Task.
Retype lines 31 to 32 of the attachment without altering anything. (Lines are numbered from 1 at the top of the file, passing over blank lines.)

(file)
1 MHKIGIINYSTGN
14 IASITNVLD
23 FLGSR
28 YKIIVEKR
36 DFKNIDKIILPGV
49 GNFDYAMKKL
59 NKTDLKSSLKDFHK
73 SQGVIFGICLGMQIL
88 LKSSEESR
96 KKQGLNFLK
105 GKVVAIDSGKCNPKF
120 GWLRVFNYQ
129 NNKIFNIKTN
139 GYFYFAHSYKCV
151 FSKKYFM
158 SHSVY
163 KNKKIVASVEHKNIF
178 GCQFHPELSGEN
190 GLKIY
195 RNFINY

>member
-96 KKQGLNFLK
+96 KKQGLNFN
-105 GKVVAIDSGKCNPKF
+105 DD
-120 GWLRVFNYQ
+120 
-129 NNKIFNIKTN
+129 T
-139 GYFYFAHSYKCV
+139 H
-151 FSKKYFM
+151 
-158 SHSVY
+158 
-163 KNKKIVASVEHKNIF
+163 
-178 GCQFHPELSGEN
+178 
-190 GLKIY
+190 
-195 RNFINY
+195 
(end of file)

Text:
+139 H
-151 FSKKYFM